Additionally, CEOs also need to revamp how they think about marketing. With the Internet, customers are becoming savvier about the products and services they buy because of information online. To draw their attention, companies need to use helpful or interesting content to turn prospects into customers. Christie Summervill, CEO of start-up consulting firm BalancedComp, invited HR leaders, CEOs and CFOs on LinkedIn to share their thoughts first on employee compensation before doing business with them. The company also posted blogs on the same topic. Eventually, these business leaders consulted with the firm, which now has 100 clients.

Government regulations and economy  

In the PwC study, it was seen that overregulation was a major concern of Australian CEOs. 95% of those surveyed said that strict, government regulations could undermine their business growth. Grant O’Brien, CEO of Woolworths, said the rules on trading hours limit the performance of brick-and-mortar retailers. Physical stores have less time to sell products and services as compared to online retail, where customers can buy 24/7.

Another concern among Australian CEOs is the country’s tax system that has lagged behind internationally. More than half of those surveyed said the current tax system is currently weighing down their business. Furthermore, CEOs cite the incompetency of the government on managing fiscal deficit. This is affecting consumer confidence, which, of course, is hurting businesses. Customers are not spending, which contains revenue growth and discourages corporate innovation.

Given these concerns, Australian CEOs need to be more strategic in their thinking to ensure sustainable business growth. In an uncertain economy, they need to nurture their relationships with their existing customers to maintain revenue and attract new clients. Executives need to leverage technology and build a competent and engaged workforce to deliver superior customer service and enhance overall performance. Exploring new markets, and/or launching new products and services can help companies remain competitive. This should be done with care to ensure that these initiatives bring long-term growth.

Donny

Avoid Market Myopia – Practice Seeing Around Corners

A few weeks back a retired former Chief Executive of Woolworths was berating the poor performance of the soon to be departing incumbent CEO, in particular the latters’ poor understanding of the company’s customers. He said ”In my day I spent 3 days every week in stores, even Coles”. No doubt an admirable practice for his time but one that would be difficult to adopt today without neglecting so many the other demanding functions of the position.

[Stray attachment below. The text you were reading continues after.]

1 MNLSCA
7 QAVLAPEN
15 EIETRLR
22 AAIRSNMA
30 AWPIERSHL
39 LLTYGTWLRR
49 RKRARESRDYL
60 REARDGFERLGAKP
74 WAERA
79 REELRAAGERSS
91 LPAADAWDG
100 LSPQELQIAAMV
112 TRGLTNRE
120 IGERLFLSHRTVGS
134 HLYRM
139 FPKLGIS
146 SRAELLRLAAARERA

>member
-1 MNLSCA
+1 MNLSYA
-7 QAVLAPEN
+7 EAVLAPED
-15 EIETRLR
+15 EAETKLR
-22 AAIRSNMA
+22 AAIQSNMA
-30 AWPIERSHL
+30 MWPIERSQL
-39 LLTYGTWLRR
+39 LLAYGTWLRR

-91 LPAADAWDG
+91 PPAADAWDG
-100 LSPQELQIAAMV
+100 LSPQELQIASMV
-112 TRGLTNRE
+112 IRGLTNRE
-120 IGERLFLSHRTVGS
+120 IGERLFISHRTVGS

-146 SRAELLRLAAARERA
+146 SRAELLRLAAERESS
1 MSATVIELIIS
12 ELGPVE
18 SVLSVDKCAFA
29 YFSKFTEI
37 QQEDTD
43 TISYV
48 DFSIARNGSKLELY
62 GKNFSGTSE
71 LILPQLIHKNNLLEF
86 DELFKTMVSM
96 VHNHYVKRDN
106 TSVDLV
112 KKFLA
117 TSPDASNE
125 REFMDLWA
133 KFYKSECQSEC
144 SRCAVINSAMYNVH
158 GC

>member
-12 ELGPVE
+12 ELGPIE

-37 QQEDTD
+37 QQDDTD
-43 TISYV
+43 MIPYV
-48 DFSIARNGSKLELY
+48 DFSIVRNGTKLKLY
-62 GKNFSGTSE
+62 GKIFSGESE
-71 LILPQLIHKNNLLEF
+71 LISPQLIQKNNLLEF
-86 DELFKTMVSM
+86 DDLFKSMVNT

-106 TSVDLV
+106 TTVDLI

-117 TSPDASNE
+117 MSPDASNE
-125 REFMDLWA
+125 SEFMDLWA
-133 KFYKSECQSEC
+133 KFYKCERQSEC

However, he does have a point. No business can avoid coming to grips with the rapidly evolving changes in its markets and keeping abreast of innovation that can create a discerning point of difference or lower costs. The spectrum of choices is broader than ever, happening rapidly and often dramatically. Activities that companies have relied on for years can suddenly be offered by competitors better, cheaper, faster, and more creatively.

An example is social and electronic media. Everyone in business and socially has been touched by their revolution. We all use them every day. In business we can ‘talk’ to our customers instantly without getting out of our chairs. But while the potential of them is immense, the risks in relying too heavily on them can blind side users by short-circuiting the established power of traditional lines of communication. As valuable as they are there is no substitute for intelligence gained first hand on the ground.

As the retired Woolworths chief was trying to illustrate, there is still a crucial need to get out in the market place to find out what is going on around the corner. There is no substitute for understanding your customers’ needs, uncovering others’ innovative ideas, and building relationships than meeting people face to face. People interaction is an investment not a cost. Efficiently handled, it is low risk. Nothing beats getting a firsthand sense of what is going on in the market than by visiting your own and competitors’ clients. National Australia Bank’s new CEO has decreed that its senior managers, presumably no matter what their positions are, be allocated major clients to account manage and keep them in touch with the market.

In our fast changing world going into the field affords the opportunity to personally test our strategy for currency, challenging whether our coherent compelling story is moving with the changing character of our markets.

To remain on top we must continually gain an insight into what needs to change to keep us ahead of competitors. Change inevitably necessitates doing things in the future we have not done before, bringing innovation to the fore. We all need to anticipate the changing nature of market dynamics into the future – environmental, social, competitive, products and services.

Foresight, insight and innovation are the key resources underpinning good strategy. Without these we will not be able to see around corners. Keeping our fingers on the pulse of change is best gained out in the field.

 

The author of this article is Ken Meek, a BCD mentor and Principal of M2 Strategic Management.